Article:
Migration, Economic Freedom, and Personal Freedom: An Empirical Analysis

By Cebula, Richard J.; Clark, J. R. | Journal of Private Enterprise, Fall 2011 | Go to article overview

Migration, Economic Freedom, and Personal Freedom: An Empirical Analysis


Cebula, Richard J., Clark, J. R., Journal of Private Enterprise


I. Introduction

Greater economic and personal/political freedoms are conducive to a private enterprise environment that promotes greater economic development and growth. Indeed, these freedoms promote private enterprise in a variety of ways, and Ashby (2010) demonstrated that both economic and political freedom are significant determinants of migration between countries. Furthermore, the greater the success of freedom in promoting private enterprise, the greater the degree to which higher living standards, higher economic growth, and more extensive economic development are manifested (Ali, 1997; Cole, 2003; Dawson, 2003; Farr, Lord, and Wolfenbarger, 1998; Goldsmith, 1995).

The economic history of the United States essentially began with the immigration of people, principally from Europe, in search of freedom, with freedom broadly interpreted to include religious freedom along with other forms of freedom. Arguably, the Revolutionary War was primarily based on a quest for greater political, personal, and economic freedom, and today the media abounds with examples of the extreme lengths to which individuals will go to gain those freedoms. Every day large numbers of illegal immigrants risk life and fortune, with significant numbers dying in the process, to cross international borders in search of a better life.

Freedom also significantly affects the decision to migrate between and among states. For example, as America was being settled and becoming home to increased numbers of persons seeking freedom in one form or another, movement to the West increased. After the Civil War, whose roots included varying perspectives on the issues of economic freedom (such as tariffs) and personal and political freedom (including slavery), migration to the West assumed greater proportions, initially taking the form of "pioneers" joining wagon trains and later promoted by the building of the railroad system into the West. The prospects of becoming economically independent and successful in an environment characterized by economic freedom and private enterprise such that one could reap the rewards of one's hard work, risk-taking, and ingenuity was a powerful magnet for both descendants of immigrants and to some degree even new immigrants to move to the West. Thus, historically, it appears that both immigration to the United States and subsequent internal migration across the United States, which itself was expanding its borders and influence to the Pacific, ultimately under the banner of "manifest destiny," was intimately linked to the interrelated phenomena of economic, personal, and political freedom and private enterprise (Vedder, 1976).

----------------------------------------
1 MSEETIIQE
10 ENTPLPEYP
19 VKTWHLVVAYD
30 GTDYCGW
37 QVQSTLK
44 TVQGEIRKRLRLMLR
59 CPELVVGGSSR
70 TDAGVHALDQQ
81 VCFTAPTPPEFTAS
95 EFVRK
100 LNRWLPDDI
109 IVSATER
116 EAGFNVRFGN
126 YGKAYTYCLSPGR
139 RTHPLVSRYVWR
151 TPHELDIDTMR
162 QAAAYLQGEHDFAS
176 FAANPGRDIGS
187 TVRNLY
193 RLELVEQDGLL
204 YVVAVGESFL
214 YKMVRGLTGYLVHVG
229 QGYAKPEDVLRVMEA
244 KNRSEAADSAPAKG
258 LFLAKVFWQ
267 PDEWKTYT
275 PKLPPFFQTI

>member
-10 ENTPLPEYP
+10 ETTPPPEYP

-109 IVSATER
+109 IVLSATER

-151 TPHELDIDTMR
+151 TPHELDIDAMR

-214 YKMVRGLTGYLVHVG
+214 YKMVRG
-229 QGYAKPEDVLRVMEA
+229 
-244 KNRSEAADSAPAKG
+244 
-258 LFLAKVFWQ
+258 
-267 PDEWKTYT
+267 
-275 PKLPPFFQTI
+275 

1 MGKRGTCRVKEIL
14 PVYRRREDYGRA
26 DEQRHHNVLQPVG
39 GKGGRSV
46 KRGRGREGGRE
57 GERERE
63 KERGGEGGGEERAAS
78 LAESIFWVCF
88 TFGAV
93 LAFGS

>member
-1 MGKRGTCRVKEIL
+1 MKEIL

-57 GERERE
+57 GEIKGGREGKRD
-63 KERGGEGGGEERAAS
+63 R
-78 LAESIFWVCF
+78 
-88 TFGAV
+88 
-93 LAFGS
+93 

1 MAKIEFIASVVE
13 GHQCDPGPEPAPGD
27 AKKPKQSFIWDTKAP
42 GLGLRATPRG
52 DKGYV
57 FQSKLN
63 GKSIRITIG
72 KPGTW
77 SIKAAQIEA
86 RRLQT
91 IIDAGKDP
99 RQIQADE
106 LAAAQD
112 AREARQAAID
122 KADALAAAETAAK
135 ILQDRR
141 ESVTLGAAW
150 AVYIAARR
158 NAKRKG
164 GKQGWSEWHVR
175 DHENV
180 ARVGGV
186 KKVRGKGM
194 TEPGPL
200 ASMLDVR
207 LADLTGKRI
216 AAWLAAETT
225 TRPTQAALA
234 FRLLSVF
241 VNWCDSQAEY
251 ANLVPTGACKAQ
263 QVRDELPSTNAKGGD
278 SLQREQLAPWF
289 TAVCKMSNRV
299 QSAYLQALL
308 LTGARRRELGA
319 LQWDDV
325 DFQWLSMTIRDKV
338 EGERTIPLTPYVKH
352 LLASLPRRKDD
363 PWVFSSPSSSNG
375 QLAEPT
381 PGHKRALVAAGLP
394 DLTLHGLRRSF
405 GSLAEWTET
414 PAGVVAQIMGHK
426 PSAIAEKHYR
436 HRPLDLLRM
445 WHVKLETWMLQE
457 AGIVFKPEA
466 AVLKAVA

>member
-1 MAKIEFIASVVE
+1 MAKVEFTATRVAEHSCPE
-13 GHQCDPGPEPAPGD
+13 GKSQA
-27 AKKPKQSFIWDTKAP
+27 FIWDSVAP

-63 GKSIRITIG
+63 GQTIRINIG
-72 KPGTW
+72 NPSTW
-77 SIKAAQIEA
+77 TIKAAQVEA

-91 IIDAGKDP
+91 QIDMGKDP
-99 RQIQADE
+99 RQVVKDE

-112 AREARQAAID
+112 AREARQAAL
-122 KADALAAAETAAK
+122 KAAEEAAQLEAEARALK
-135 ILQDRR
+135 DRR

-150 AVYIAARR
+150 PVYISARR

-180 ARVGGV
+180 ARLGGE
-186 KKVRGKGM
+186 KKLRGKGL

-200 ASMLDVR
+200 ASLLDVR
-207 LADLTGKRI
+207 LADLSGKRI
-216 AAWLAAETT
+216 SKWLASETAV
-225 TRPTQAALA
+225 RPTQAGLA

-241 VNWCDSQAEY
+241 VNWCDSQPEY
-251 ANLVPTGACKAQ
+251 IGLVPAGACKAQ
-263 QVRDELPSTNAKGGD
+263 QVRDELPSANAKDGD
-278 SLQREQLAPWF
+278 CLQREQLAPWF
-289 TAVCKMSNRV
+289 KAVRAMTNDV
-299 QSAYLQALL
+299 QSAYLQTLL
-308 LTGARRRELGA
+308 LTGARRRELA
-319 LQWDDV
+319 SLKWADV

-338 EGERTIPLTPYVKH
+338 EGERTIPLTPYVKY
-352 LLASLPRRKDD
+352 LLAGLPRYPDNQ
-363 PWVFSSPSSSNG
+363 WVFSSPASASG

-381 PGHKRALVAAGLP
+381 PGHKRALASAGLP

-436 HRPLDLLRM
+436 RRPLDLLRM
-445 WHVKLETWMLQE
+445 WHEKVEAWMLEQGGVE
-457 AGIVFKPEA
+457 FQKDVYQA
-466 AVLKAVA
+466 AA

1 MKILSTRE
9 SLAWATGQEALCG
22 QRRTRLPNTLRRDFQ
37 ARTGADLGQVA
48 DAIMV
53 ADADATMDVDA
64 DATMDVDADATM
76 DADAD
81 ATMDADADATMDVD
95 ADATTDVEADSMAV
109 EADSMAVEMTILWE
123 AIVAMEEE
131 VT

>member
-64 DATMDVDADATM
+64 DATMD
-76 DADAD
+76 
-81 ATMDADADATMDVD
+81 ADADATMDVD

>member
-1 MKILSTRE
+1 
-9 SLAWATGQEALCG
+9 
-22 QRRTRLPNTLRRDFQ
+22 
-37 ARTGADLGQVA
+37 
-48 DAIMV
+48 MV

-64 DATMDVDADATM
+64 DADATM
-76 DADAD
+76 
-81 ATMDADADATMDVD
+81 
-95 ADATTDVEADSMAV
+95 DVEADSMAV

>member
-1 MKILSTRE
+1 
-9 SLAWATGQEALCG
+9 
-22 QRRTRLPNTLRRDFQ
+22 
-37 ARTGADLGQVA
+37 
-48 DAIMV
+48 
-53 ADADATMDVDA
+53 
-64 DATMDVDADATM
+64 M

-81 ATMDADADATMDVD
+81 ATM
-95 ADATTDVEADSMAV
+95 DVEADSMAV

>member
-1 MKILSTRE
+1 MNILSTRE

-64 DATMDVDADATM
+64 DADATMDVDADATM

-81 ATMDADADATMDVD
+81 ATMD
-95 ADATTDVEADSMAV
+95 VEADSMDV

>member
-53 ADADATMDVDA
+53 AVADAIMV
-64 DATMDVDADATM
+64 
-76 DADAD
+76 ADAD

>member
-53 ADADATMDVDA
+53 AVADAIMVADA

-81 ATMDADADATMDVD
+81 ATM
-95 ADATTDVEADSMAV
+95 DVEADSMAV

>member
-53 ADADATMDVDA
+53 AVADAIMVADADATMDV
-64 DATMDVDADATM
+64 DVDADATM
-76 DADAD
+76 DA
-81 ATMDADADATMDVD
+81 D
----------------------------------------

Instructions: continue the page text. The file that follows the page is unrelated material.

Migration determinants within the United States have been extensively researched, especially for the post World War II era (Percy, Hawkins, and Maier, 1995; Carrington, Detragiache, and Vishwanath, 1996; Nechyba, 2000; Conway and Houtenville, 1998, 2001; Chi and Voss, 2005; Cebula and Alexander, 2006; Partridge and Rickman, 2006; Francis, 2007; Landry et al., 2007; Schoolland, 2004; Subrick, Heap, and Mitchell, 2009). This continued research into migration can be attributed to a variety of factors, including concerns about gain or loss of tax base; increases or decreases in the demand for public schools, water and sewerage systems, and other public services; the identification of locations with better employment opportunities or better company expansion opportunities; and the shift in political power resulting from emerging internal migration patterns. The factors considered within the context of internal/ 'domestic migration determinants are extremely diverse. By and large, the mainstream migration literature finds migrants being attracted to areas with lower living costs, better employment and income prospects, lower state income taxes, and a warmer climate. However, Ashby (2007) demonstrated that states with higher relative economic freedom experience greater migration inflows through its direct impact on income and employment growth. …